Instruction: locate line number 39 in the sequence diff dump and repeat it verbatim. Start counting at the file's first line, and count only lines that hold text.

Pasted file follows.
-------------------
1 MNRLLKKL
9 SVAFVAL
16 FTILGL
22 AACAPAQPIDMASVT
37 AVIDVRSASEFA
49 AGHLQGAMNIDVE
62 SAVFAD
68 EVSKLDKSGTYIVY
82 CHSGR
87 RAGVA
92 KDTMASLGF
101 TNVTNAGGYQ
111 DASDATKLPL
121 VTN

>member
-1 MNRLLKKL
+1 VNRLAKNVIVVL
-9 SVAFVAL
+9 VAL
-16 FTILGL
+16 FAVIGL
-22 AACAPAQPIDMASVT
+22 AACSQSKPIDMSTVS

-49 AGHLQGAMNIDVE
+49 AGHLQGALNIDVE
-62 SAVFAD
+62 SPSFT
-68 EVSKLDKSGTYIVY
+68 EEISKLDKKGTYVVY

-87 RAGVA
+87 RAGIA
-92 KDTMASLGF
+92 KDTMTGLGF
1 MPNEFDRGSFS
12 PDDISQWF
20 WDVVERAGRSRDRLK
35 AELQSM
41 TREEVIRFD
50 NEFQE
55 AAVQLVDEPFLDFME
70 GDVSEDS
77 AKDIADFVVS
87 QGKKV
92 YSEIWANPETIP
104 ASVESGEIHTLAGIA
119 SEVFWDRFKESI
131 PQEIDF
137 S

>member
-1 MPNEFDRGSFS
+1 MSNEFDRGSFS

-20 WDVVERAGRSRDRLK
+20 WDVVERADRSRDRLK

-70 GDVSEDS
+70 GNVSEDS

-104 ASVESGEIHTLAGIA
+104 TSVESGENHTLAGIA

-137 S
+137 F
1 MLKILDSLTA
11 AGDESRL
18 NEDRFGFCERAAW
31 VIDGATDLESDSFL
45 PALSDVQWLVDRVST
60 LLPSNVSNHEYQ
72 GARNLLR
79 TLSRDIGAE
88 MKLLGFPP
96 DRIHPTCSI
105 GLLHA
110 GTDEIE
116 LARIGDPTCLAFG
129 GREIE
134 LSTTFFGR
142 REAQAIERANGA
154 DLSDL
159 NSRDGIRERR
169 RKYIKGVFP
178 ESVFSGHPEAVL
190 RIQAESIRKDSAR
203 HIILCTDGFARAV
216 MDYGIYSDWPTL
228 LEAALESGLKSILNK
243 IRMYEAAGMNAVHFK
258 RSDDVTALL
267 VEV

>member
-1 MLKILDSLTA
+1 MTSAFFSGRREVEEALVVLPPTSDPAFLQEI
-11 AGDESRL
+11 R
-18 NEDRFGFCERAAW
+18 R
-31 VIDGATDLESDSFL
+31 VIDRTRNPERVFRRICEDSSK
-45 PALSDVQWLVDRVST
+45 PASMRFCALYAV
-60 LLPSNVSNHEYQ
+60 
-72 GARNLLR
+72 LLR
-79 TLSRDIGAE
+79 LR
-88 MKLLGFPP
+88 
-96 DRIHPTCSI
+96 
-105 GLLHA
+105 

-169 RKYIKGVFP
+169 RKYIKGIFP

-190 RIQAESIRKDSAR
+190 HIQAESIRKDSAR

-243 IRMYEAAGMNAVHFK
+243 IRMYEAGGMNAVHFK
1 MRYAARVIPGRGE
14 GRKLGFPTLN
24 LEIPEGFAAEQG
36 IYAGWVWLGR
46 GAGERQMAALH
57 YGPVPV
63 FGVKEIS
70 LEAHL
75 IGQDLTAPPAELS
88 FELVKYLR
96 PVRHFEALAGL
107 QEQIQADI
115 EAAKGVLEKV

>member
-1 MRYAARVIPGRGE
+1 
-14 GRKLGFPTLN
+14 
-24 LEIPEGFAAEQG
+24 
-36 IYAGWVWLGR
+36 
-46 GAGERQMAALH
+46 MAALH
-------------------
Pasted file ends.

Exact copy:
50 NEFQE